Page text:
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GCAGS Transactions


Gulf Coast Association of Geological Societies Transactions
Vol. 45 (1995), Pages 644-646

Abstract: The Eastern Chenier Plain: An Update on Downdrift Coastal Progradation Associated with the Building of a New Holocene Delta Lobe in the Mississippi Delta Complex

Harry H. Roberts, Oscar K. Huh


Howe et al. (1935) and Russell and Howe (1935) interpreted the origin of the Chenier Plain of southwestern Louisiana as resulting from alternations between deposition and wave erosion caused by shifting Mississippi River discharge (delta switching). It was not until H. N. Fisk and R. J. LeBlanc cored the Chenier Plain that sediment body geometries became known (R. J. LeBlanc, personal communication). From this work, the first maps of Chenier Plain sedimentary thickness were constructed (Fisk, 1955). Later, more complete work by Gould and McFarlan (1959) defined the sedimentary architecture and temporal history of the Chenier Plain. Their work verified earlier interpretations by Howe et al. (1935) and Russell and Howe (1935) that suggested Chenier Plain development was intricately linked to the availability of suspended sediment from a nearby Mississippi River source. Their work identified the chenier ridges as transgressive sediment bodies, whereas muds between ridges represented regressive deposits. Recently, Penland and Suter (1989) suggested a new chronology for Chenier Plain construction incorporating new data indicating sea level was 5-6 m lower as recently as 3,000 yrs BP. They suggest that the most landward cheniers developed after the rapid rise to the near-present sea level. However, the formative processes interpreted by earlier workers have remained unchallenged.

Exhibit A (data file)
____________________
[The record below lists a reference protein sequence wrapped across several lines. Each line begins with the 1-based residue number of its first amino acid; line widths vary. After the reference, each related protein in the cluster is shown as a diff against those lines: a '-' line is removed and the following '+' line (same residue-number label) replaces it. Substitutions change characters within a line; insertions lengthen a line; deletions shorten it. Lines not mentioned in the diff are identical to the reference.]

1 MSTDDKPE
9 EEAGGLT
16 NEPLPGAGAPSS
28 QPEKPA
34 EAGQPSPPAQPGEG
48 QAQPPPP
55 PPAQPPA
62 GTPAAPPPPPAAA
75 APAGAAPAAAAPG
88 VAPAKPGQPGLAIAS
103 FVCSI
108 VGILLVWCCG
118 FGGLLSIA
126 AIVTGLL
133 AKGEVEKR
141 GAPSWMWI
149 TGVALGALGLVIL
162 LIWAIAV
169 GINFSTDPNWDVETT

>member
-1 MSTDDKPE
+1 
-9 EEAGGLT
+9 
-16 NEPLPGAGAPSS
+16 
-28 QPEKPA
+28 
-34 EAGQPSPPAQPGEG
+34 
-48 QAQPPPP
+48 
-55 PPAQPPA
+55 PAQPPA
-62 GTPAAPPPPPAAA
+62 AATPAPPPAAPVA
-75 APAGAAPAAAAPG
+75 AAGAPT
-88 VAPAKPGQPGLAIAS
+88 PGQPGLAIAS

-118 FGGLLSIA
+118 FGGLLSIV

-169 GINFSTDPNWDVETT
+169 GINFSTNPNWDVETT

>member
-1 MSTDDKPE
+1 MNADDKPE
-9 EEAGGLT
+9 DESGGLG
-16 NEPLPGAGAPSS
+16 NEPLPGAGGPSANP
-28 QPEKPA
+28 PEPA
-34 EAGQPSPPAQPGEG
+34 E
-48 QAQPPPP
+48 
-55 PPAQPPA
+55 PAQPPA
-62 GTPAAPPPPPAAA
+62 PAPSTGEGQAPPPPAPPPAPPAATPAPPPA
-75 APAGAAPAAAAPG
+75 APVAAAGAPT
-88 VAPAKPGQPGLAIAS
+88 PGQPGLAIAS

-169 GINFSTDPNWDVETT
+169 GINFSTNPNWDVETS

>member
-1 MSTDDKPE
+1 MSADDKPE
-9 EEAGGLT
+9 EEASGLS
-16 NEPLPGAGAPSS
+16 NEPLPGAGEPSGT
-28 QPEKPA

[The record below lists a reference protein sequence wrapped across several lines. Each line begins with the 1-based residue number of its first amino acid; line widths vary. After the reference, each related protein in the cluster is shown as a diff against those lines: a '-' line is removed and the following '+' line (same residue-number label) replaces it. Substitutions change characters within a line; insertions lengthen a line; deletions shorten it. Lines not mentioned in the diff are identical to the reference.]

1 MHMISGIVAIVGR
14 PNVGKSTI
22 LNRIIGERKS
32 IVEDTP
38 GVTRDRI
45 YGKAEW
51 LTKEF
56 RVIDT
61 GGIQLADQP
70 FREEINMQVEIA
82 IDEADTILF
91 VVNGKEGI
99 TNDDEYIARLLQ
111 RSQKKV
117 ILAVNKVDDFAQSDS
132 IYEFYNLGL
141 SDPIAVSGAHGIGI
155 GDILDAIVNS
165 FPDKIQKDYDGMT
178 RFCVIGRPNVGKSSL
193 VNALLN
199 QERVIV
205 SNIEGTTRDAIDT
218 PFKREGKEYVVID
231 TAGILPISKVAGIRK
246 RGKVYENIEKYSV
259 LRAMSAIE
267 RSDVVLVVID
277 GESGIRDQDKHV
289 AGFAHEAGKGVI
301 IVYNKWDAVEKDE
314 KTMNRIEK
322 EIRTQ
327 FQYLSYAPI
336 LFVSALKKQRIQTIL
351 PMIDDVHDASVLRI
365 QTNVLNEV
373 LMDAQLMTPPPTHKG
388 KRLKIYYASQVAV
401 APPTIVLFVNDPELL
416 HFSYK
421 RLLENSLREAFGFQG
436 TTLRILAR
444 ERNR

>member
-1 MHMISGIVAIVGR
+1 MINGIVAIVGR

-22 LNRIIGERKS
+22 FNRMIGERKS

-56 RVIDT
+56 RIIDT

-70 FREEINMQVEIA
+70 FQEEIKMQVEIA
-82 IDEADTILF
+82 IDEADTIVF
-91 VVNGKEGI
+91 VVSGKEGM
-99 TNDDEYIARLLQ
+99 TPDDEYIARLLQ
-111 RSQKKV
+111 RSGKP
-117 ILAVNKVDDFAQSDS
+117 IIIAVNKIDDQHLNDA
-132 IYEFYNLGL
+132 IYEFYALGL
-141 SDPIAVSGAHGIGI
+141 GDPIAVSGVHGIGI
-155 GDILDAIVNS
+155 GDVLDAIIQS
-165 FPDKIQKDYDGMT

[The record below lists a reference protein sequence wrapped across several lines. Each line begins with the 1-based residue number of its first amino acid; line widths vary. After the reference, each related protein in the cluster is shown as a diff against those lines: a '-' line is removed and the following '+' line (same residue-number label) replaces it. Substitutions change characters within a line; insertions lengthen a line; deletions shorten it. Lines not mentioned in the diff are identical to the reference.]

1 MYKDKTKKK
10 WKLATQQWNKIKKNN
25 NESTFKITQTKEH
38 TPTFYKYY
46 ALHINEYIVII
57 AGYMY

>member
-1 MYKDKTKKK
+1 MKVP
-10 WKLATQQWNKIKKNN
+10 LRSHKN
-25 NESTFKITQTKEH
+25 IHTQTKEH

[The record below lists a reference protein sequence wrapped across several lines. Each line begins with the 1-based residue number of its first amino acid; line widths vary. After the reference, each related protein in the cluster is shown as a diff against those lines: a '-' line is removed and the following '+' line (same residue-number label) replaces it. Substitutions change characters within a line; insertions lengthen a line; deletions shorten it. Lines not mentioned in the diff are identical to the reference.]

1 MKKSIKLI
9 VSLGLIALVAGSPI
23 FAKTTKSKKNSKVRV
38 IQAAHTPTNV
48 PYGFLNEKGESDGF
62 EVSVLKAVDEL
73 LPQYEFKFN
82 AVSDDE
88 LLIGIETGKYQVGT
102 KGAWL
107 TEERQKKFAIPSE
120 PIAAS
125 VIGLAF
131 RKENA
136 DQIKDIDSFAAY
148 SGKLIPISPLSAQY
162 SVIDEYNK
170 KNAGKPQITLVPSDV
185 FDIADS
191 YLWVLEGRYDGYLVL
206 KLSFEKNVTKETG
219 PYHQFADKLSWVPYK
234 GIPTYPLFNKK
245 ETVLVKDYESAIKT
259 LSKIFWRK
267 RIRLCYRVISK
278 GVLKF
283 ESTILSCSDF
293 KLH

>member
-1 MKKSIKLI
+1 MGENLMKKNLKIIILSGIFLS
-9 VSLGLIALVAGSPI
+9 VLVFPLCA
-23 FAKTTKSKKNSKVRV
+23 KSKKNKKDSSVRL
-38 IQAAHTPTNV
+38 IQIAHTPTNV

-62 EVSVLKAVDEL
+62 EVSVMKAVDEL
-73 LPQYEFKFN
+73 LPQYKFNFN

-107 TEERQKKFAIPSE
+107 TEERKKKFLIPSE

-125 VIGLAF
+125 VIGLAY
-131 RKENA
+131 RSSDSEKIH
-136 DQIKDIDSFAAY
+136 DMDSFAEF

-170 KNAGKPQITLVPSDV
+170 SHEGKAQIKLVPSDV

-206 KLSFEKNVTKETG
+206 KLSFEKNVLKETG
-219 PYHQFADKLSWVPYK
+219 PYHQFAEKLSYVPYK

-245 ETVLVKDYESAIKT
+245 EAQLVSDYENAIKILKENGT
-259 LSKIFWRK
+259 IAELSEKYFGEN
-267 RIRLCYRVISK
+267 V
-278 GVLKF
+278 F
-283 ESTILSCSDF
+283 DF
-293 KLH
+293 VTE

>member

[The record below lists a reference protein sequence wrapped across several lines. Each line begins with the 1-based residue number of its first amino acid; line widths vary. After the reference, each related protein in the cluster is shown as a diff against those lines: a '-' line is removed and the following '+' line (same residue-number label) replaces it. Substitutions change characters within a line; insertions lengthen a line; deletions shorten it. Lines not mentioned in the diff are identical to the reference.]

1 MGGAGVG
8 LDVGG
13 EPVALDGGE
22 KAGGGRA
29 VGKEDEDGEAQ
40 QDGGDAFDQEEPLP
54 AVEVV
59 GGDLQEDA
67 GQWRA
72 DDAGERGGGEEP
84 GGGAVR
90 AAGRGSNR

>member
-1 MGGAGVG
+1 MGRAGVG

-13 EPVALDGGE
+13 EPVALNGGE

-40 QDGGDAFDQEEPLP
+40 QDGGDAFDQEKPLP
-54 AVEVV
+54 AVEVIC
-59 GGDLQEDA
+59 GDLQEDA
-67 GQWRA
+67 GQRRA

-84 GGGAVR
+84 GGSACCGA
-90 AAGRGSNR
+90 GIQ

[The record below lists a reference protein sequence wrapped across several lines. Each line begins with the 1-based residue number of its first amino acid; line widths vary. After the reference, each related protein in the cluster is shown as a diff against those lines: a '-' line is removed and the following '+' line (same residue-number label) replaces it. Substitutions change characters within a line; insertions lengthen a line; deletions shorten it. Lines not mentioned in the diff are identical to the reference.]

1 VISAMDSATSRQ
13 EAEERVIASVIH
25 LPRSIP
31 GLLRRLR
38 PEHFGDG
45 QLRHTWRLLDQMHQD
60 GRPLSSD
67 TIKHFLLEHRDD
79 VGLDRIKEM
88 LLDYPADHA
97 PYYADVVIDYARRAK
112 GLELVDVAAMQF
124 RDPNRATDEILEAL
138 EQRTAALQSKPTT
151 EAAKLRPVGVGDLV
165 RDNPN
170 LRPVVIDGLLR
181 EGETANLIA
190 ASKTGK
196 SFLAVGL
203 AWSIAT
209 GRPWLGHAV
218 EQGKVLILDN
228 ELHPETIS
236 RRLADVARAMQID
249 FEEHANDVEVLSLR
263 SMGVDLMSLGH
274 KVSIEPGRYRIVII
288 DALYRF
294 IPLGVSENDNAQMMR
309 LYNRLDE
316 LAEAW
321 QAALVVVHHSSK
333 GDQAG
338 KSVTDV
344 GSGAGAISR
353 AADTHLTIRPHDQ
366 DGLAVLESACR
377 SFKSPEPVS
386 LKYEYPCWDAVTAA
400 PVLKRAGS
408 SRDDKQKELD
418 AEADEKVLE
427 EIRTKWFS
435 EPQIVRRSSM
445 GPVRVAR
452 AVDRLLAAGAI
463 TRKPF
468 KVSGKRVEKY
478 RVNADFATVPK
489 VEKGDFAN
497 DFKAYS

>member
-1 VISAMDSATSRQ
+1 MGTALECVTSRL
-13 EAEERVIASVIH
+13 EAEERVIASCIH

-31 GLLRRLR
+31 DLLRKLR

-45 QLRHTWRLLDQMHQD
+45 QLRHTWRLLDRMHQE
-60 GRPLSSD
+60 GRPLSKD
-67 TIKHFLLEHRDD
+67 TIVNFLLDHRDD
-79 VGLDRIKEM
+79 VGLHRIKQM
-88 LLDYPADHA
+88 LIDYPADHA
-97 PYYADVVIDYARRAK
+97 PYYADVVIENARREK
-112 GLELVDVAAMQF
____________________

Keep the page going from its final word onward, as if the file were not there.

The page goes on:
Prior to the middle of the century, the Chenier Plain coast had been in retreat for hundreds of years. However, the Atchafalaya diversion changed this picture, and the eastern Chenier Plain coast began receiving fine-grained sediments of sufficient quantities in the late 1940's so that mudflats episodically and temporarily appeared in front of previously retreating beaches (Fisk, 1952). Recent research by Kemp (1986), Roberts et al. (1989), and Huh et al. (1991) has monitored this new era of Chenier Plain growth as a downdrift product of westward sediment transport associated with rapid delta lobe development in Atchafalaya Bay. Figure 1 illustrates the dramatic changes that were just beginning to take place in the late 1940s-early 1950s. This change from erosion and coastal retreat to deposition along the eastern Chenier Plain shoreline was the result of filling of the Atchafalaya Basin to near capacity with lacustrine deltas and swamp deposits. Filling of the basin allowed sediment to be passed through to Atchafalaya Bay and downdrift coasts.